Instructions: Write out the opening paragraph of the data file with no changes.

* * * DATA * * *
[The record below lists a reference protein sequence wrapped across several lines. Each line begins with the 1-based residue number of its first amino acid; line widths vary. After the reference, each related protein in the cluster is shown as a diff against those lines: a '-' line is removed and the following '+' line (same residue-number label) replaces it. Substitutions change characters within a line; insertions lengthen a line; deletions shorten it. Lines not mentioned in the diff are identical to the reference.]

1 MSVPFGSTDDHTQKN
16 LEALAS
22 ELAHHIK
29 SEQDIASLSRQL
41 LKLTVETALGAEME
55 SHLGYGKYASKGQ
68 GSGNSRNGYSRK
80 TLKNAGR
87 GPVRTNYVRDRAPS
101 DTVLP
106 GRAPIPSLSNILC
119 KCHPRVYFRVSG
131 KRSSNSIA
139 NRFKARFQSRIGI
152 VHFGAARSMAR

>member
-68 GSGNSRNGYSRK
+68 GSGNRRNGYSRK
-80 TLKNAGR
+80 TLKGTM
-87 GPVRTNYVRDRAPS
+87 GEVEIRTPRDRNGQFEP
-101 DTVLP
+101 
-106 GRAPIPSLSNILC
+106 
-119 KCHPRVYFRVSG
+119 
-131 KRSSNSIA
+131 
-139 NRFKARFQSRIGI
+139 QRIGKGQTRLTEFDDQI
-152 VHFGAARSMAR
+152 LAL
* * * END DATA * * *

[The record below lists a reference protein sequence wrapped across several lines. Each line begins with the 1-based residue number of its first amino acid; line widths vary. After the reference, each related protein in the cluster is shown as a diff against those lines: a '-' line is removed and the following '+' line (same residue-number label) replaces it. Substitutions change characters within a line; insertions lengthen a line; deletions shorten it. Lines not mentioned in the diff are identical to the reference.]